A new report has found that legal protection for Sydney’s koalas are woefully inadequate and will fail to halt the decline of the iconic species, urging the New South Wales state government to close environmental loopholes and ensure regulations are applied consistently.
Legal group the Environmental Defenders Office (EDO) analysed the legal and regulatory frameworks for protecting koalas in the New South Wales capital on behalf of the Sydney Basin Koala Network.
“There are alarm bells going off across the region. Koala numbers in the Sydney basin overall have declined by an estimated 22% in the past 20 years, and NSW legislation and policy has continued to allow their decline,” Jeff Angel, director of Total Environment Centre, which manages the Sydney basin bioregion, said in a statement Wednesday.
“Areas with the most significant koala populations are not being protected from development and other threats, despite their looming extinction.”
As of 2012, the Sydney basin bioregion was estimated to contain roughly 10% of the NSW Koala population, with a mean estimate of 5,667 koalas, according to the state government, however these figures were estimated before the devastating Black Summer bushfires in 2019-20, which had a significant impact on koalas and koala habitat across the state.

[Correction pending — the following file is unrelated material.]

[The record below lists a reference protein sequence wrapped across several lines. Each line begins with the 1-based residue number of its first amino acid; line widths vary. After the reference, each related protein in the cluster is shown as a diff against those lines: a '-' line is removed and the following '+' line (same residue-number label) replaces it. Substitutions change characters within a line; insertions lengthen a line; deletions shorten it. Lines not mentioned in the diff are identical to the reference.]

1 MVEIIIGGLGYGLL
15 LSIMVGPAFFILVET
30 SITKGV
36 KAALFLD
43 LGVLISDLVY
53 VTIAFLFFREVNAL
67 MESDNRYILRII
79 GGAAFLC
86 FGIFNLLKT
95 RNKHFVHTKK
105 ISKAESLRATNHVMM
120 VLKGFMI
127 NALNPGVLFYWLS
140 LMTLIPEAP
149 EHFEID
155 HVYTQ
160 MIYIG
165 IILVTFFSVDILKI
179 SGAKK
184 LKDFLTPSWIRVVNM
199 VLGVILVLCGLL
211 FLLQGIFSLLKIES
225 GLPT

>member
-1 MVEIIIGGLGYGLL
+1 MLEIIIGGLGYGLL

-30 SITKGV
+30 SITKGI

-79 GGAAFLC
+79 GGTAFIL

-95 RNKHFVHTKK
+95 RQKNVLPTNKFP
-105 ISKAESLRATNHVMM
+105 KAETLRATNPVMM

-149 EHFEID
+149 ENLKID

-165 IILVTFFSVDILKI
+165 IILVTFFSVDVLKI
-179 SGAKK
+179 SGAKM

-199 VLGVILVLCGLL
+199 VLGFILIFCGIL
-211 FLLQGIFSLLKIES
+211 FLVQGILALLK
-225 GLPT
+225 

Despite renewed efforts to protect the species following the fires, EDO Special Counsel Cerin Loane found that planning, environmental, and natural resource laws continue to allow koala habitat to be destroyed or degraded and the species remains at risk.
The tree-dwelling marsupials are facing multiple threats from the cumulative effects of hundreds of development approvals causing habitat loss, modification, and fragmentation, along with being hit by vehicles, dog attacks, stress-induced disease, as well as droughts, floods, and fires.
Despite the threats to koalas being well known and various efforts aim to improve the animal’s conservation, legal loopholes continue to allow their habitat to be destroyed, the report found.
It included multiple examples, such as the NSW Koala Strategy, which aims to double koala numbers by 2050.
The government has touted the strategy as the “biggest commitment by any government to secure koalas in the wild”, committing more than A$190 million ($131 mln) to the strategy through to 2026.
However, the report noted that the strategy is not legally enforceable, and fails to effectively address the major threat of habitat loss, fragmentation, and modification.
The NSW government has mapped Areas of Regional Koala Significance (ARKS) across the state as part of the strategy to guide where to invest in conservation, but the EDO report said that these ARKS have no legal status and do not trigger any additional legal requirements or protections.
It also noted that the strategy could easily be overridden by successive governments, given that funding has only been committed to for the first five years of the scheme.
One of the strategy’s biggest flaws, the report said, was its failure to address habitat loss and fragmentation.